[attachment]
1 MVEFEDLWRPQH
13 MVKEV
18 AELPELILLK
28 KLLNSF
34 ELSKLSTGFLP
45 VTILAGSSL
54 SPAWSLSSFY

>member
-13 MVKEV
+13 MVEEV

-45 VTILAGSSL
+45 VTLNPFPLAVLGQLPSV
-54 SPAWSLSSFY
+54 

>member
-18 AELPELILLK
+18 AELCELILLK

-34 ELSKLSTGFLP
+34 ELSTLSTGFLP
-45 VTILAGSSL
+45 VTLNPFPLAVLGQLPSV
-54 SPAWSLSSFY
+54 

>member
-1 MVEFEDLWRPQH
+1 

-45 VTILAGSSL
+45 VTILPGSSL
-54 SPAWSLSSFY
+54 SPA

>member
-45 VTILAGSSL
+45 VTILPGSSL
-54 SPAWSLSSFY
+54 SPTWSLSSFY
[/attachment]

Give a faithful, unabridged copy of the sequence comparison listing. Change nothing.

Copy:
1 MVEFEDLWRPQH
13 MVKEV
18 AELPELILLK
28 KLLNSF
34 ELSKLSTGFLP
45 VTILAGSSL
54 SPAWSLSSFY

>member
-13 MVKEV
+13 MVEEV

-45 VTILAGSSL
+45 VTLNPFPLAVLGQLPSV
-54 SPAWSLSSFY
+54 

>member
-18 AELPELILLK
+18 AELCELILLK

-34 ELSKLSTGFLP
+34 ELSTLSTGFLP
-45 VTILAGSSL
+45 VTLNPFPLAVLGQLPSV
-54 SPAWSLSSFY
+54 

>member
-1 MVEFEDLWRPQH
+1 

-45 VTILAGSSL
+45 VTILPGSSL
-54 SPAWSLSSFY
+54 SPA

>member
-45 VTILAGSSL
+45 VTILPGSSL
-54 SPAWSLSSFY
+54 SPTWSLSSFY